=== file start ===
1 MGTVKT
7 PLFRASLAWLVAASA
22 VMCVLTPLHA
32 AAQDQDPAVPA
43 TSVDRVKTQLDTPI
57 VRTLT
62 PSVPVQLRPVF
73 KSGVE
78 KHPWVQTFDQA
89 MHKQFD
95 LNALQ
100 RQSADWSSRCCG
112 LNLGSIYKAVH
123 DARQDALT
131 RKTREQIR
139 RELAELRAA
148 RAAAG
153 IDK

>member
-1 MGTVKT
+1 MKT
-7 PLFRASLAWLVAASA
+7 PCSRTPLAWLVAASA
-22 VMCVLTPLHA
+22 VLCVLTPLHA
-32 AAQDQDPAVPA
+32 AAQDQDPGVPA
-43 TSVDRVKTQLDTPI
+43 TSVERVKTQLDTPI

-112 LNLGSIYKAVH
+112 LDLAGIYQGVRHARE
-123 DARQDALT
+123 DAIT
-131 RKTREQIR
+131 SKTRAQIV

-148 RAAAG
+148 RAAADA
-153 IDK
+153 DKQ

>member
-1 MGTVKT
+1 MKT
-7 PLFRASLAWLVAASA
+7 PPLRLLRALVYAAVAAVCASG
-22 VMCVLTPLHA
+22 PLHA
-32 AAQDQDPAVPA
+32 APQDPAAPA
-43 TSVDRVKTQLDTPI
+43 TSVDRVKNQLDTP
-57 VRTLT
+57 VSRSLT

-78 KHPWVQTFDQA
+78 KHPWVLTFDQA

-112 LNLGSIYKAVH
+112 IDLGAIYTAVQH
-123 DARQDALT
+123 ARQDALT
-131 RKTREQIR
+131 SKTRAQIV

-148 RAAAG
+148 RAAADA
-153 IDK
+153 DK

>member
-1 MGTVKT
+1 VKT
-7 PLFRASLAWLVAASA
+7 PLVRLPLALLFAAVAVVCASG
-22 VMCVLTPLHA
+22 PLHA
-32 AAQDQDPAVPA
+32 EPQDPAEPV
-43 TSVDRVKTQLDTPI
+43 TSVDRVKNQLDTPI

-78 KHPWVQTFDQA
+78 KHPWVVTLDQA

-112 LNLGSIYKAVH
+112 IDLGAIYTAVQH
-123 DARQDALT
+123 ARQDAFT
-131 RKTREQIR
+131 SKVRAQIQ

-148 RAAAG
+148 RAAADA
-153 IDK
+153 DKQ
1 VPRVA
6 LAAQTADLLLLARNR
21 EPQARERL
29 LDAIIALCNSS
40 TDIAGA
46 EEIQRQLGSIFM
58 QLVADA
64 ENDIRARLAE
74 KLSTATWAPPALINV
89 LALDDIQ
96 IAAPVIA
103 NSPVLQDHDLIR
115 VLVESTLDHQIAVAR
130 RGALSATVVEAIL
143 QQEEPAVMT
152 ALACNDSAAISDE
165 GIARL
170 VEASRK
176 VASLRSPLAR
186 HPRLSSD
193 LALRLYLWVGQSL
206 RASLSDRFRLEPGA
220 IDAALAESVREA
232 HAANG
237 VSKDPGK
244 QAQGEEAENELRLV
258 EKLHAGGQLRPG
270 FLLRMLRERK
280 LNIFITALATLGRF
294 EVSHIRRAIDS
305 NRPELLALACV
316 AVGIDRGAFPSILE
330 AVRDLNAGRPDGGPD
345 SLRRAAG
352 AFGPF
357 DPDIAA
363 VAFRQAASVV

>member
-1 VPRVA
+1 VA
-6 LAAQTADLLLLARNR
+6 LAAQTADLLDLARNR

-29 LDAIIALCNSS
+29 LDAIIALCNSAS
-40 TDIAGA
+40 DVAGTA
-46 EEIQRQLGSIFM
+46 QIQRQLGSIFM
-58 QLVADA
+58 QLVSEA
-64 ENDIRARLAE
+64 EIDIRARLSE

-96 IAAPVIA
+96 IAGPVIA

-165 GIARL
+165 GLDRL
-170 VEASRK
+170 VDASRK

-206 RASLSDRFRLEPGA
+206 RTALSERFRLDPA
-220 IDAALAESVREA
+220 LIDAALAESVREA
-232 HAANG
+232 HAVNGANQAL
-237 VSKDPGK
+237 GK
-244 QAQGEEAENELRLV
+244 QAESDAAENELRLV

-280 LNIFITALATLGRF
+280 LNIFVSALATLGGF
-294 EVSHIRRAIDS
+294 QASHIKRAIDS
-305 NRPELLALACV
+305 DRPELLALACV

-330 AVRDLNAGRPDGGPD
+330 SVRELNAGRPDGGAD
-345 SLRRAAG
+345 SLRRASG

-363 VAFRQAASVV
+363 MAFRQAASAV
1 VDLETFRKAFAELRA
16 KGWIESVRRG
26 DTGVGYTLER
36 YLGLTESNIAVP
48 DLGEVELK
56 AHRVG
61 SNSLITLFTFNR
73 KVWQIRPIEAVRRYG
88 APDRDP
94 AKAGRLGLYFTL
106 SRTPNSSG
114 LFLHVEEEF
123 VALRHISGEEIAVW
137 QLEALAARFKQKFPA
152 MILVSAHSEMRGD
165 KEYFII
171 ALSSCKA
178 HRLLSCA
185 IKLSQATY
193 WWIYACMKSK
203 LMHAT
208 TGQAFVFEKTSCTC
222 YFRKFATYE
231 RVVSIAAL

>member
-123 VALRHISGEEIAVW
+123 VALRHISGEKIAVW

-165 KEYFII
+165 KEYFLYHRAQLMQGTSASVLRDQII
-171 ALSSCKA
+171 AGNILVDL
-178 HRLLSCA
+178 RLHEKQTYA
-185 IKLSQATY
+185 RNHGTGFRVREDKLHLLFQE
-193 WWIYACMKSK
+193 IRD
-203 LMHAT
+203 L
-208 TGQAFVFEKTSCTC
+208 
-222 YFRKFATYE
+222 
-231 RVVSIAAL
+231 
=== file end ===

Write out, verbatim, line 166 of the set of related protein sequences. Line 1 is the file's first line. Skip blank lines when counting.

-363 VAFRQAASVV